Research supported by Memory Research & Development Division, Hynix Semiconductor Inc.

11:10 AM E2-11 Mapping Erosion-Corrosion of Composite WC/Co-Cr Based Composite Coatings
M.M. Stack, T.M.A. Abd El-Badia (Univerisity of Strathclyde, United Kingdom)
In studies of erosion-corrosion of composite based coatings, there have been few attempts to map the mechanisms of the erosion-corrosion process. This is despite the fact cermet based coatings are being increasingly used to combat erosion on pipelines and pumps where the degradation is caused by a combination of sand particles and sea water. In addition, the interactions between the processes of erosion and corrosion have only been evaluated for a limited range of conditions, despite the fact that erosion-corrosion occurs over a wide range of variables in practice. In this study, the effects of velocity, particle concentration and potential were evaluated for a WC/Co-Cr based coating. The extent of wastage was assessed using scanning electron microscopy, atomic force microscopy and weight loss techniques. Mechanisms of erosion-corrosion were identified from the results. The results were used to generate erosion-corrosion mechanism maps for the coated and uncoated specimens. Velocity/potential maps were constructed showing the transitions between the erosion-corrosion regimes as a function of these parameters. The extent of synergy was also superimposed on such maps, showing the conditions where synergistic effects were likely to be at a minimum for the main process parameters.
11:30 AM E2-12 Impact of Mechanical Properties Measured at Room and Elevated Temperatues on Wear Resistance of Cutting Tools with TiAlxN and AlCrN Coatings
G.S. Fox-Rabinovich, S.C. Veldhuis (McMaster University, Canada); B. Beake (Micro-Materials, Ltd., United Kingdom); J.L. Endrino (Balzers Inc., Liechtenstein); R. Parkinson (Micro-Materials Ltd., United Kingdom); L.S. Shuster, M.S. Migranov (Ufa Avia Institute, Russia)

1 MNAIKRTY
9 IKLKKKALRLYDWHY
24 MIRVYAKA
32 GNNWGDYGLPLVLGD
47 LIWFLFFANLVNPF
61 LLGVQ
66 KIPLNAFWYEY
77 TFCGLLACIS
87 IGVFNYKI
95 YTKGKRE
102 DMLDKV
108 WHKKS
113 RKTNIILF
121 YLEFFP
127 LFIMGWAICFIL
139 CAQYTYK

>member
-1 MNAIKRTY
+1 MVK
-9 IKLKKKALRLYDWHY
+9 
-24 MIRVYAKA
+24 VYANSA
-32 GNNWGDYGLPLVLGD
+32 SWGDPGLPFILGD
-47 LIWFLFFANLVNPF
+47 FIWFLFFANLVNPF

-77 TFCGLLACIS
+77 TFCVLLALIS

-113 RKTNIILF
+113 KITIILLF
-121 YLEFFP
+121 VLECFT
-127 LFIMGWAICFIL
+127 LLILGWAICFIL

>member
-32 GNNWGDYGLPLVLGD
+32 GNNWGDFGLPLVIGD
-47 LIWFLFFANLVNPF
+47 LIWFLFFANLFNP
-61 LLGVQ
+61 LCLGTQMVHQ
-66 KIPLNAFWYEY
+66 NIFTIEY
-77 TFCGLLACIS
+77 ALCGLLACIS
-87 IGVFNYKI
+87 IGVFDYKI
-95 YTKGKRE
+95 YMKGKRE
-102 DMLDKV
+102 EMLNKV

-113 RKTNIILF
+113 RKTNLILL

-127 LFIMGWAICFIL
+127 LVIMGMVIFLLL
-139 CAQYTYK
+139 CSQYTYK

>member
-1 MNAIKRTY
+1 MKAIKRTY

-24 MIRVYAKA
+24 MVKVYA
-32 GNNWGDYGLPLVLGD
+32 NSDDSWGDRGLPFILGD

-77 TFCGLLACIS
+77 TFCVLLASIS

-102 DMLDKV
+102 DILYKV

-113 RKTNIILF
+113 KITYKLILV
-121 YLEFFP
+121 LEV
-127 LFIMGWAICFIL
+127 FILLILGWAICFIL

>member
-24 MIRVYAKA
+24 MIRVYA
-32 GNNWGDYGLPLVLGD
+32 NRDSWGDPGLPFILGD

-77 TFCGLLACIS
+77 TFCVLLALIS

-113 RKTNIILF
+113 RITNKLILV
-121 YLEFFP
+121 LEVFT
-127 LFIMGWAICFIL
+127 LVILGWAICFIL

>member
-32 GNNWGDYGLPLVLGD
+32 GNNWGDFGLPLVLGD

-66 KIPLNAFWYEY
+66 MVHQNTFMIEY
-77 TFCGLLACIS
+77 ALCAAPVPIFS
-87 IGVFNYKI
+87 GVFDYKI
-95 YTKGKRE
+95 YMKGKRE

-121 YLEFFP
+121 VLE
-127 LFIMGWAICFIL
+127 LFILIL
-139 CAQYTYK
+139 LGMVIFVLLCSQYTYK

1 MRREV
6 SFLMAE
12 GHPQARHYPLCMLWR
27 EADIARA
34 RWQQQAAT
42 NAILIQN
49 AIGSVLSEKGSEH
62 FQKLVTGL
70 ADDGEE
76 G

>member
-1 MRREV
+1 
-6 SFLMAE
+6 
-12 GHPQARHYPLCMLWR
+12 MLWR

A set of mechanical properties for TiAl@sub x@N (x=0.5 and x@0.66), and AlCrN coated cutting tools such as microhardness, elastic modulus, H/E ratio, plasticity index (microhardness dissipation parameter, MDP) as well as nano-impact fracture resistance have been investigated at room and elevated temperatures (up to 500°C) using Micro Materials NanoTest Platform System. Cutting tool life was studied under the end milling conditions of structural 1040 steel. It was shown that such mechanical characteristics as H/E ratio and MDP as well as nano-impact fracture resistance measured at room temperature could be used to assess resistance to the adhesive-fatigue wear that is typical for end milling conditions. Microhardness of the coatings as well as H/E ratio drops down and MDP values growth vs. temperature of testing. The data obtained during quick lab nano-hardness testing could be used to rank the coating studied and in some cases predict the coated tool life.
Time Period FrM Sessions | Abstract Timeline | Topic E Sessions | Time Periods | Topics | ICMCTF2005 Schedule